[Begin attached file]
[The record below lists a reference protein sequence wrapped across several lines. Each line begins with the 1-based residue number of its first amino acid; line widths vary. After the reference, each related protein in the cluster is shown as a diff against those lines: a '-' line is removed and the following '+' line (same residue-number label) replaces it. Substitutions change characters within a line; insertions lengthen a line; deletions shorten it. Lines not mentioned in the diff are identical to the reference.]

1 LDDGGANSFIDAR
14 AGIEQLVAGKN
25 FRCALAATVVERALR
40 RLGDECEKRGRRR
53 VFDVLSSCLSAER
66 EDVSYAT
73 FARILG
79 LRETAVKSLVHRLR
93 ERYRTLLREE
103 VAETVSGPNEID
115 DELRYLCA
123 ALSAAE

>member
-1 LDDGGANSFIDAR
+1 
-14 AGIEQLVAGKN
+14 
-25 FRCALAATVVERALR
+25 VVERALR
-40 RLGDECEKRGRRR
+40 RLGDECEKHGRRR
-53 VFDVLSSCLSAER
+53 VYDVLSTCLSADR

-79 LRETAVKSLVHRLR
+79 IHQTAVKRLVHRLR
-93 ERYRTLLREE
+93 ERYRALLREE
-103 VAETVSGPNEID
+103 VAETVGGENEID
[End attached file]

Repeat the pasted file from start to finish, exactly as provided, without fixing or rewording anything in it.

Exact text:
[The record below lists a reference protein sequence wrapped across several lines. Each line begins with the 1-based residue number of its first amino acid; line widths vary. After the reference, each related protein in the cluster is shown as a diff against those lines: a '-' line is removed and the following '+' line (same residue-number label) replaces it. Substitutions change characters within a line; insertions lengthen a line; deletions shorten it. Lines not mentioned in the diff are identical to the reference.]

1 LDDGGANSFIDAR
14 AGIEQLVAGKN
25 FRCALAATVVERALR
40 RLGDECEKRGRRR
53 VFDVLSSCLSAER
66 EDVSYAT
73 FARILG
79 LRETAVKSLVHRLR
93 ERYRTLLREE
103 VAETVSGPNEID
115 DELRYLCA
123 ALSAAE

>member
-1 LDDGGANSFIDAR
+1 
-14 AGIEQLVAGKN
+14 
-25 FRCALAATVVERALR
+25 VVERALR
-40 RLGDECEKRGRRR
+40 RLGDECEKHGRRR
-53 VFDVLSSCLSAER
+53 VYDVLSTCLSADR

-79 LRETAVKSLVHRLR
+79 IHQTAVKRLVHRLR
-93 ERYRTLLREE
+93 ERYRALLREE
-103 VAETVSGPNEID
+103 VAETVGGENEID